| Black Hills State University student Kaitlin Schneider at the Piazzale Michelangelo overlooking the city of Florence.
| Kaitlin Schneider with some of her American classmates at a restaurant in Cinque Terre. The restaurant's owner, Claudio, provided the students with multiple seafood dishes while they waited for the rain to pass.
Black Hills State University student Kaitlin Schneider got more than she expected during her fall semester studying in Italy. Schneider, psychology major from Sturgis, learned a new language, immersed herself in a new culture and broadened her understanding of the world and herself.
Although she’s only been back a few weeks, Schneider is already thinking about a return visit. “I have to go back and visit someday. It has become such a part of me. It has transformed my life.”
Schneider had always been interested in traveling to Europe; however, her motivation increased after her brother, recent BHSU graduate Nolan Schneider, and his fiancée Rebecca Clausen, BHSU biology and Spanish major from Sturgis, returned from a summer trip to Spain. “When I got that experience and exposure through them, I got this drive that I had to do this too.”
She spoke with Rusty Wienk, BHSU international program coordinator, and searched several different programs before finding one that offered a psychology course that she needed to graduate this spring.
| BHSU student Kaitlin Schneider and former BHSU exchange student Grace Boeun in front of the Eiffel Tower. Originally from South Korea, Boeun is now studying in Lyon, France. Schneider visited Boeun during her fall break from Florence University of the Arts.
During her fall semester at Florence University of the Arts, Schneider took cross-cultural psychology, Italian language, wine appreciation, and garden and arts which was a history lesson of the city and its politics and the culture that has evolved from it, she said. “The garden is such an important aspect of Florence and its history.”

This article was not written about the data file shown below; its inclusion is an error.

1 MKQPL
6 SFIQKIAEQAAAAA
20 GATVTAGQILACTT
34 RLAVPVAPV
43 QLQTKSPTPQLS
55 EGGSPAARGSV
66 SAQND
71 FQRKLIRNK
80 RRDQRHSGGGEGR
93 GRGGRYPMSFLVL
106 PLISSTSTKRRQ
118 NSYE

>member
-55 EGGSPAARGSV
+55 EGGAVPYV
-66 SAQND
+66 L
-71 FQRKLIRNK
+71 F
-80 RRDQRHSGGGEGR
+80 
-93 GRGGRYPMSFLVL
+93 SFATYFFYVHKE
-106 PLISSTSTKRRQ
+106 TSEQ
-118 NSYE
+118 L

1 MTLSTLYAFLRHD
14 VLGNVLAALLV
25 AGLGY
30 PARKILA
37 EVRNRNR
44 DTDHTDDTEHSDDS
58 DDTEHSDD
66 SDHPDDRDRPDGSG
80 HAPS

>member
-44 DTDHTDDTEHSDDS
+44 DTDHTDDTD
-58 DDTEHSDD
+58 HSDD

In her cross-cultural psychology course, Schneider utilized much of what she learned in her research methods and social psychology courses at BHSU. “My exposure with both of those classes helped me be one of the top students,” she said. “I already knew a lot of what the teacher was talking about. When she asked questions, I was able to facilitate discussions and understand the research she was talking about.”
“It is good when your home University is setting you up for success all around the world.”
While her classmates were all Americans, Schneider spent time outside of the classroom immersing herself in the culture of the city. “I started meeting more Italians. It was a great experience. I got to practice my Italian and learn so much more about the culture from the people I met.”
One of her favorite memories in Italy happened in Cinque Terre when she and some classmates were trying to take shelter from the pouring rain under a restaurant’s umbrella. The owner of the restaurant came out with a carafe of wine and a big platter of octopus. The owner said it was his birthday and wanted the group to celebrate with him. “He just kept bringing out dishes of beautiful seafood,” she said. “He fed 12 students for free. It was that kind of generosity that I often ran into.”
Schneider explored Italy, mostly on bike, and would often communicate with friends and family about the amazing things she was seeing and eating. “I really appreciated having the experience alone. It teaches you so much about survival and what you are like. It is important to learn who you are; you don’t get that until you are alone for four months.”
Aside from touring Florence, Schneider spent time in Rome, Venice and all over the Tuscan hillside. She also spent her fall break in France visiting Grace Boeun, a foreign exchange student she became friends with at BHSU.
Boeun studied at BHSU last year and is currently studying in Lyon, France.
“It was really exciting because I got to go see her in Lyon and then we went to Paris together. It was an absolutely amazing experience. At one point we were sitting at this table with her friends, and she is from Korea, I’m from America, there was a boy from Austria and a boy from Morocco … we were all sitting at this table together in Paris. It was absolutely mindboggling.”
Schneider will graduate in May and plans to pursue her master’s with a goal of eventually becoming a university professor. She said a big factor in her desire to follow that path was Dr. Aris Karagiorgakis, BHSU assistant professor of psychology.
“I have fallen in love with the academic setting. I love college,” she said noting that she also wants to continue her involvement with research. “Research has become more of a hobby than a requirement for school.”
For now, Schneider will continue working on her research with plans to attend some conferences and publish a paper for her senior project. And, plan for her next trip abroad.
For more information on the BHSU study abroad program contact Wienk at Rusty.Wienk@BHSU.edu or 605-642-6942.